Sunday, December 28, 2014

Archive: June, 2012

POSTED: Friday, June 29, 2012, 12:00 PM

NEW: If the change in control at Motorola Mobility's Horsham-based Motorola Home, following Mobility's sale to Google, means the new owner is looking to sell Home's video equipment business so it can concentrate on Mobility's larger phone business, here are some likely buyers, writes Bryn Mawr-based Light Reading Cable editor Jeff Baumgartner (corrected) (full item here): 

   - Ed Breen, the New Hope resident who ran Motorola Home predecessor General Instruments before his current gig running Tyco, could put a group together for his former colleagues, newly departed Home bosses Dan Moloney and Geoff Roman, if they can find backers with an interest in keeping rival Cisco from taking over the cable set-top box business
   - CommScope - Cable veteran Frank Drendel's equipment maker is backed by Carlyle Group, the same giant buyout house that's taking over Sunoco's South Philly refinery, by the way.
   - 
Juniper Networks -- also in the cable equipment business
   - Pace Plc -- already in the set-top box business
   - 
Huawei Technologies -- Cable TV in China is much cheaper than in the US

I asked Motorola if the business was for sale. Reply: "We don't comment on rumor and speculation." Adds spokeswoman Jeanne Russo: "Motorola Home has a vibrant business with a strong product portfolio, leadership team, and customer relationships. We will continue to operate as the preferred and innovative partner to cable operators and service providers worldwide."

POSTED: Friday, June 29, 2012, 10:14 AM

Conservatives fought hard against the weekend, Social Security and Medicare when they were proposed. But once enacted, both Republican and Democratic Presidents and Congresses have embraced all three as they became part of American life.

So we can expect Obama's complex, compromised health care reforms -- which transfer responsibility for paying for uninsured people's health care, from hospitals and doctors, who passed costs to the public through higher fees, to taxpayers, who will pay for expanded health insurance -- will continue, even if Republican Mitt Romney is elected President.

Veteran Philadelphia investor James M. Meyer, of TowerBridge Advisors, wrote a thoughtful account of the costs, purpose and likely durability of "Obamacare," in a note sent this morning to clients of West Conshohocken-based investment brokerage Boenning & Scattergood. Highlights:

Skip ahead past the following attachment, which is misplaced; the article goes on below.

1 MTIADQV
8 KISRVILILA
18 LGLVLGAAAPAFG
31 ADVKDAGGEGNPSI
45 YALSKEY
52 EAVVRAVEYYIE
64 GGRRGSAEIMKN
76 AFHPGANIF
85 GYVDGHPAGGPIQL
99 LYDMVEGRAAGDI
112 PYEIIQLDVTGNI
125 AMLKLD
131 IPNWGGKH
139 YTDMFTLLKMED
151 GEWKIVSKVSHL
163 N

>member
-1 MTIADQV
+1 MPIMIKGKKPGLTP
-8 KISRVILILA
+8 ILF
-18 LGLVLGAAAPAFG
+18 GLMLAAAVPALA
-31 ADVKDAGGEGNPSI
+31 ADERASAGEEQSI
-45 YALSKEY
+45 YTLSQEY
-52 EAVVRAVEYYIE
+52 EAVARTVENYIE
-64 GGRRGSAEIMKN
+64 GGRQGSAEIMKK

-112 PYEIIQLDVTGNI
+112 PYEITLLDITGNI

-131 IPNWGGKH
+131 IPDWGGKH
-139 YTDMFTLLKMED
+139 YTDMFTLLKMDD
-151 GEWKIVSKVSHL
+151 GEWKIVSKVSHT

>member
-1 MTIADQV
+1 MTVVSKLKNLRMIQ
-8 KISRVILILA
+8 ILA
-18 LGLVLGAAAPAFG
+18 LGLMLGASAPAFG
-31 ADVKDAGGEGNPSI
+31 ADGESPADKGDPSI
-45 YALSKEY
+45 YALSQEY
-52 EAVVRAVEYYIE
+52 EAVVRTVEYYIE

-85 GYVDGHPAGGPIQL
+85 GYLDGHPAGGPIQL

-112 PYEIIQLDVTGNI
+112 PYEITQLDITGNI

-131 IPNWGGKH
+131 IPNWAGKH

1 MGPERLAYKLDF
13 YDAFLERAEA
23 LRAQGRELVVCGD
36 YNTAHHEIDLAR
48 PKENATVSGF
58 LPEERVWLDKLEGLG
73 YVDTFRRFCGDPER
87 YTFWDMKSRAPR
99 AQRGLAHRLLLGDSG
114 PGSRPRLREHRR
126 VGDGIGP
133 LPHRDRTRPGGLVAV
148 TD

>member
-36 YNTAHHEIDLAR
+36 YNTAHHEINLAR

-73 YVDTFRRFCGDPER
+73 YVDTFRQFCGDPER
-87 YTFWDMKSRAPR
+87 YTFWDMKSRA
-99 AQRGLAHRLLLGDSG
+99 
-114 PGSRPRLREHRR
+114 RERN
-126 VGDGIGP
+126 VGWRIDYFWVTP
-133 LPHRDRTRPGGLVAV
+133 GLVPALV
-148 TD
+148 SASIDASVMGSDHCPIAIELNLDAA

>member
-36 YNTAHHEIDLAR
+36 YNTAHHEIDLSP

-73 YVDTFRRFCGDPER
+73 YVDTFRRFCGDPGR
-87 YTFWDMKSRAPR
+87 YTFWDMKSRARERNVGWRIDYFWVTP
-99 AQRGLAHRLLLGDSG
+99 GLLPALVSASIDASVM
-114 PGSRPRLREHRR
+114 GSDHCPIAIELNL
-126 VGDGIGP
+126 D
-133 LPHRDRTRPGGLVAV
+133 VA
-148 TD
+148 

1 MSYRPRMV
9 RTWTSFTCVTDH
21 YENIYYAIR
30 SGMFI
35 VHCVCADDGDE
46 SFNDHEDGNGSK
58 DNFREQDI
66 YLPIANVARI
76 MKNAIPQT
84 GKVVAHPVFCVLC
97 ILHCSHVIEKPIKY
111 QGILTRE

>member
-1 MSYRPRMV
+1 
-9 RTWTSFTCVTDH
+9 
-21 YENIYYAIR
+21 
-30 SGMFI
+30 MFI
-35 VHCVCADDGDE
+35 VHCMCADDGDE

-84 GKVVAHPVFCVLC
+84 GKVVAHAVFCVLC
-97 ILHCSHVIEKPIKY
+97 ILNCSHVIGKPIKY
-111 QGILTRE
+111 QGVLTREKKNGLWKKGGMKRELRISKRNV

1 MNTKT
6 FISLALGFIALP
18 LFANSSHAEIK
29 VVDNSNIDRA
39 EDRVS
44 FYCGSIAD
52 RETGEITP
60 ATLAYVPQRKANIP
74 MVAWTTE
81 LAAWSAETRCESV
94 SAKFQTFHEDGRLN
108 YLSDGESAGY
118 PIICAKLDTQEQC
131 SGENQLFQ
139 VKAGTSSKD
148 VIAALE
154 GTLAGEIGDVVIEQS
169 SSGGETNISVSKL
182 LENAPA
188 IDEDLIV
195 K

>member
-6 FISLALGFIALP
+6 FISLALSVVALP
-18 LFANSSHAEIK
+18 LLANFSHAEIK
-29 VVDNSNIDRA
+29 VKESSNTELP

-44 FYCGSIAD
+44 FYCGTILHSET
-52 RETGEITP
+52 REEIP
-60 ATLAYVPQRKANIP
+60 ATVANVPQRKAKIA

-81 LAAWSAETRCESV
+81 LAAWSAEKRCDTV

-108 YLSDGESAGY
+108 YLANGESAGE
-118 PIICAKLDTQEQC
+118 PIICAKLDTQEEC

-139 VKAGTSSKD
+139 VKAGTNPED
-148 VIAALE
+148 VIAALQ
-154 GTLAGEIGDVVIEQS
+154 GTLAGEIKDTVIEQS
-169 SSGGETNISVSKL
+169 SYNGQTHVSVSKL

POSTED: Thursday, June 28, 2012, 1:40 PM

Onetime prosecutor Arlen Specter, turned out of the U.S. Senate by Pennsylvania voters in 2010, is making a new career defending financiers.

"Banned-from-banking Dunmore businessman Louis DeNaples enlisted a big name in the political and legal community in his fight with regulators: former U.S. Sen. Arlen Specter," reports David Falchek of the Scranton Times-Tribune, read his story via Wilkes-Barre Citizens Voice here.

"The Philadelphia Republican-turned-Democrat has joined forces with a team of Washington, D.C. banking attorneys in the bid to overturn regulators' lifetime ban from banking imposed on DeNaples, a key shareholder and former president of the board of directors of Dunmore-based First National Community Bank." Here's a 2010 Philadelphia federal appeals court decision affirming the ban against DeNaples.

POSTED: Thursday, June 28, 2012, 1:25 PM

UPDATED: Galman Group, Jenkintown, earlier this year bought the 120-unit Red Lion Manor apartment complex in Somerton, Northeast Philadelphia, and 111-apartment Cheswick Square in Roxborough, Northwest Philadelphia, for a combined $16.15 million, using $13.5 million in Fannie Mae-backed conventional loans from Bethesda, MD-based Beech Street Capital, via broker Meridian Capital, plus equity for the balance.

Galman paid $7.7 million for Red Lion, $8.45 million for Keswick, according to the firm's Christopher Albright. The group, owned by Arnold Galman, plans $2 million in renovations.

"We've bought two portfolios, total 634 apartments, in the last two years," Albright told me. That includes two properties bought from the former L&S Property Group, in Roxborough and Lansdowne, which had been taken over by Fannie Mae and needed substantial renovations. Those buildings are near completion and will be leased soon, the Galman firm says.